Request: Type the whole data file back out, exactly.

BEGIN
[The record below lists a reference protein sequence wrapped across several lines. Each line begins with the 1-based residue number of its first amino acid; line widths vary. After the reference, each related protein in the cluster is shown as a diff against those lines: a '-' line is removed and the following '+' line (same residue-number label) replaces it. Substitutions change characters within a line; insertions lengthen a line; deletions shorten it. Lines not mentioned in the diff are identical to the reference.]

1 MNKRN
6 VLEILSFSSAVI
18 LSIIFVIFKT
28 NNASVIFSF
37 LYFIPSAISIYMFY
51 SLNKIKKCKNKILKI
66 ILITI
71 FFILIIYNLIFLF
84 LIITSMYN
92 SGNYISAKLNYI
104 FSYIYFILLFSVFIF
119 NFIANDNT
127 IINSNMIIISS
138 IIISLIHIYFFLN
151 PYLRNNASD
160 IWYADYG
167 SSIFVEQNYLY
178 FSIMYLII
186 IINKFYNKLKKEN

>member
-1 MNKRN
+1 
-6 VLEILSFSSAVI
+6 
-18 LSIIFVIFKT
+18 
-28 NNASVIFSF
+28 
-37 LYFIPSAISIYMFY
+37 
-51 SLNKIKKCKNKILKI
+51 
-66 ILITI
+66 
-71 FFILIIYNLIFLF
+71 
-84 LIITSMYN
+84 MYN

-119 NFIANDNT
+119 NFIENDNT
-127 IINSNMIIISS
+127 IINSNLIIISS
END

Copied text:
[The record below lists a reference protein sequence wrapped across several lines. Each line begins with the 1-based residue number of its first amino acid; line widths vary. After the reference, each related protein in the cluster is shown as a diff against those lines: a '-' line is removed and the following '+' line (same residue-number label) replaces it. Substitutions change characters within a line; insertions lengthen a line; deletions shorten it. Lines not mentioned in the diff are identical to the reference.]

1 MNKRN
6 VLEILSFSSAVI
18 LSIIFVIFKT
28 NNASVIFSF
37 LYFIPSAISIYMFY
51 SLNKIKKCKNKILKI
66 ILITI
71 FFILIIYNLIFLF
84 LIITSMYN
92 SGNYISAKLNYI
104 FSYIYFILLFSVFIF
119 NFIANDNT
127 IINSNMIIISS
138 IIISLIHIYFFLN
151 PYLRNNASD
160 IWYADYG
167 SSIFVEQNYLY
178 FSIMYLII
186 IINKFYNKLKKEN

>member
-1 MNKRN
+1 
-6 VLEILSFSSAVI
+6 
-18 LSIIFVIFKT
+18 
-28 NNASVIFSF
+28 
-37 LYFIPSAISIYMFY
+37 
-51 SLNKIKKCKNKILKI
+51 
-66 ILITI
+66 
-71 FFILIIYNLIFLF
+71 
-84 LIITSMYN
+84 MYN

-119 NFIANDNT
+119 NFIENDNT
-127 IINSNMIIISS
+127 IINSNLIIISS